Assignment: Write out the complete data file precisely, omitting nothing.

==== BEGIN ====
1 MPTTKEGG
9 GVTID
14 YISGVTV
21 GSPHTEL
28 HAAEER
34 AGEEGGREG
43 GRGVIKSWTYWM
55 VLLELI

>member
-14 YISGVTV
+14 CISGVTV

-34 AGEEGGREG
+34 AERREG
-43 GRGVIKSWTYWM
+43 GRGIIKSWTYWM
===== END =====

1 MPTTKEGG
9 GVTID
14 YISGVTV
21 GSPHTEL
28 HAAEER
34 AGEEGGREG
43 GRGVIKSWTYWM
55 VLLELI

>member
-14 YISGVTV
+14 CISGVTV

-34 AGEEGGREG
+34 AERREG
-43 GRGVIKSWTYWM
+43 GRGIIKSWTYWM